I was watching the Great British Baking Show the other night and found myself wondering what it would be like to live in a country with so little racial prejudice.
Contestants in the weeks-long contest were from many ethnic backgrounds, but each appeared comfortable with and accepted by his peers, even in the early days of the competition. Is there a way that people in our country could become truly “color-blind,” that we would view others by characteristics other than the color of their skin?
The recent death of Congressman John Lewis, a major figure in the effort to obtain equal civil rights for all, made me continue thinking along this line. Like Rev. King, Lewis had a vision and, as the “conscience of the legislature,” worked to assure those rights throughout his life.
He, like many of us, was troubled by the injustice that spawned the “Black Lives Matter” movement. All lives matter, and they mattered to Lewis and, I hope, matter to the rest of us, too.
I don’t know enough about the history of race relations in Miami County to be thorough, but I do know a bit and want to share it with you. Back in the 1800s, the Rev. Benjamin Read held a school for Blacks in Osawatomie, across from the present site of the post office there. Rev. Read was a Baptist minister, best known because he escaped the slaughter of the Marais des Cygnes Massacre. No records exist to tell us when those Black students were first admitted to other schools here.
The migration of Black settlers, Exodusters, into Kansas in the 1870s and ‘80s, and the influx of minority workers, both Black and Hispanic, to work on the railroads here, meant that schooling was needed for their children.
An early 1920 panoramic photograph of school children in Osawatomie shows a group of Black students gathered together at one side. Schools in Oz were integrated. I understand that was not true throughout the county.
Churches were not integrated then and still are not, in my opinion. The long-closed Brown A.M.E. (African Methodist Episcopal) Chapel in Osawatomie tells the story of waning attendance and minority population. When it was organized in 1880, that church was proudly named “John Brown Chapel” and portraits of Brown could be found in members’ homes. After all, as the best-known abolitionist in our history, he was truly judged a hero by many who carried his banner of hope and promise.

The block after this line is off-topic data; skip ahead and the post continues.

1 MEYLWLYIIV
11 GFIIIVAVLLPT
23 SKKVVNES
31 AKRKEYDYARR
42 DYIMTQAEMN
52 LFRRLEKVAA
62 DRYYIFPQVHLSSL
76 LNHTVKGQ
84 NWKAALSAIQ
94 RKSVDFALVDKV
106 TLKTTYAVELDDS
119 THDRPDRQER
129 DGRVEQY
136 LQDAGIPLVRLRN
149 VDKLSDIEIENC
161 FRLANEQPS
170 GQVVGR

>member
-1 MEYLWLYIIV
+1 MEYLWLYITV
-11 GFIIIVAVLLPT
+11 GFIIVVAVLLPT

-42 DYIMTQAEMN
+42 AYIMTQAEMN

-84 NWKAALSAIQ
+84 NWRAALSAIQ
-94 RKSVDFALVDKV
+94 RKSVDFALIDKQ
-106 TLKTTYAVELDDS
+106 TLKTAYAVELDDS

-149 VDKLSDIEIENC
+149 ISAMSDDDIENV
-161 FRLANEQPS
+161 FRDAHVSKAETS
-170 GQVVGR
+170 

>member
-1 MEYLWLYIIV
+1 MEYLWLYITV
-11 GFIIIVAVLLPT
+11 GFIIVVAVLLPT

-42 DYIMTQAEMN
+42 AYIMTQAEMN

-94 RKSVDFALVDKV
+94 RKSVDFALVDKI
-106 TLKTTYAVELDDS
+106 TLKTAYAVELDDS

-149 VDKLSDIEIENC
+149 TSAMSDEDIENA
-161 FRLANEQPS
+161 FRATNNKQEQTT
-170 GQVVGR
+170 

In the late 1960s, a local group established a chapter of the National Association for the Advancement of Colored People here. Representatives of that group met with school officials to negotiate improved and broader school experiences for their children. That helped, and gradually Blacks participated in all areas of school and related activities. Many of those earlier tensions disappeared.
That didn’t happen without effort. The struggle for civil rights that was so much in the news in the 1960s continues today. It is once again up to concerned citizens of all races and creeds to lead the effort for true equalization in all levels of our society. There is no way I want to return to the conflicted segregated days of my growing up.
The song from the musical South Pacific has it right, I think, we do “have to be carefully taught to hate and fear” those who appear to be different. We have the power to change that message and work to assure that we see individuals for their worth and not for the color of their skin.